NEW ORLEANS – Weight gain between pregnancies decreases the likelihood of a successful vaginal birth after cesarean section, according to findings from a large population-based retrospective cohort study.
The more weight a woman gains between pregnancies, the lower her chances are of a successful vaginal birth after cesarean section (VBAC); conversely, overweight and obese women who lose weight between pregnancies may improve their chances of a successful VBAC, Dr. Lisa S. Callegari reported at the annual meeting of the American College of Obstetricians and Gynecologists.
The overall VBAC success rate among 8,861 women included in the study was 66%, but differences were seen with VBAC success based on prepregnancy body mass index category: The success rate was 70% for normal-weight women, 62% for overweight women, and 56% for obese women, said Dr. Callegari of the University of Washington, Seattle.
After adjustment for a number of factors, including demographics, smoking status, interpregnancy interval, birth year of second pregnancy (to account for temporal changes in VBAC practices), and prenatal care adequacy, weight loss among normal-weight women was not found to be associated with VBAC success, but weight gain of between one and two BMI units (about 6-12 pounds) among normal-weight women was associated with a 7% decrease in the VBAC success rate, compared with weight maintenance.
High weight gain, defined as an increase of more than two BMI units (about 12 pounds) between pregnancies, was associated with a 13% decrease in the VBAC success rate, compared with weight maintenance.
For overweight and obese women, moderate and high weight gain did not affect VBAC success, but weight loss in overweight women was associated with a 12% increase in VBAC success, and weight loss equivalent to 1 or more BMI units in obese women was associated with a 24% increase in VBAC success, Dr. Callegari said.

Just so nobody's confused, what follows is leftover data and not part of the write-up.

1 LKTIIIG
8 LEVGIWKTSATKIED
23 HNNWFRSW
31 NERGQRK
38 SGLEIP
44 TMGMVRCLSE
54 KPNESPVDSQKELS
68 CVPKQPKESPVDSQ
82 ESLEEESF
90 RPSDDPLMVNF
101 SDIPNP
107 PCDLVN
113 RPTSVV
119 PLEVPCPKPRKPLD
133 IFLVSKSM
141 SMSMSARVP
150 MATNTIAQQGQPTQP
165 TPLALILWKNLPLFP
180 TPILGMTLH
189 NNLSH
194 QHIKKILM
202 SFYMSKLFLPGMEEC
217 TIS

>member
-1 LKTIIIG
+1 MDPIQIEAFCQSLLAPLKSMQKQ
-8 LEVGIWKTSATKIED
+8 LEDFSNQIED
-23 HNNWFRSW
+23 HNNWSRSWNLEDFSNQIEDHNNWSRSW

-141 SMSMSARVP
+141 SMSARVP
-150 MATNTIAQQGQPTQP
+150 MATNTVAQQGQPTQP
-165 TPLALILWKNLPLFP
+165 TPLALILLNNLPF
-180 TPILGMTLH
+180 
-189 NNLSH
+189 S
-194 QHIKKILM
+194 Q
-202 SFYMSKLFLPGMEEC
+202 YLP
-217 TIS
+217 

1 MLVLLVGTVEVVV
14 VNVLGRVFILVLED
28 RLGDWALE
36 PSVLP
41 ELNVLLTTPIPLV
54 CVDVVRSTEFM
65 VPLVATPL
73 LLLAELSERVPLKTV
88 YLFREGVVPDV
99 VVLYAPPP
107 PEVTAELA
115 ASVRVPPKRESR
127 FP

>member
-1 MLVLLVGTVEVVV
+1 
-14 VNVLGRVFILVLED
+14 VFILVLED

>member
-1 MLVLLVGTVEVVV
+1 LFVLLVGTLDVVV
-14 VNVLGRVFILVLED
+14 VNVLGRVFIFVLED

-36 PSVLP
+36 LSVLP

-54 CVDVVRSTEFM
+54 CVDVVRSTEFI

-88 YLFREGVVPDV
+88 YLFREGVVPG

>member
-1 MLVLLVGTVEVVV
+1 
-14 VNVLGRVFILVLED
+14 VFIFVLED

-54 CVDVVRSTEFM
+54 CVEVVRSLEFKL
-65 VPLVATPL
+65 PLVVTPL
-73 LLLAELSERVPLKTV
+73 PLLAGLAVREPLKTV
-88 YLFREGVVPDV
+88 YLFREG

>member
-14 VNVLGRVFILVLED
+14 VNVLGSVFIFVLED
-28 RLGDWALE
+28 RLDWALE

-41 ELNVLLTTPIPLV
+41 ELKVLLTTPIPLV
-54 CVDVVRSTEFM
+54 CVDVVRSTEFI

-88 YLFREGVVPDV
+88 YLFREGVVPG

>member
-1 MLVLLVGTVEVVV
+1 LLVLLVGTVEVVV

The findings are based on an analysis of longitudinal birth certificate data linked with hospitalization records between 1992 and 2009. Women who were included underwent primary cesarean delivery for their first birth, and attempted a trial of labor for their second birth.
Although limited by the use of birth certificate data, and also by a large number of cases with missing BMI information, the findings are bolstered by the use of population-based data, an observed dose-response effect, and the biologic plausibility for the findings, Dr. Callegari said.
The findings are important because increasing the rates of VBAC has been proposed as a strategy for decreasing cesarean section rates. However, VBAC rates have been declining in recent years, falling from 23% in 1996 to less than 10% currently. The causes are multifactorial, but these findings suggest that the modifiable risk factors of overweight and obesity are among them, Dr. Callegari said.
"In terms of clinical implications, normal-weight women should return to within one BMI unit of their prepregnancy weight, and overweight and obese women should lose greater than or equal to one BMI unit between pregnancies in order to optimize their chances of VBAC success," she concluded.
Dr. Callegari reported having no disclosures.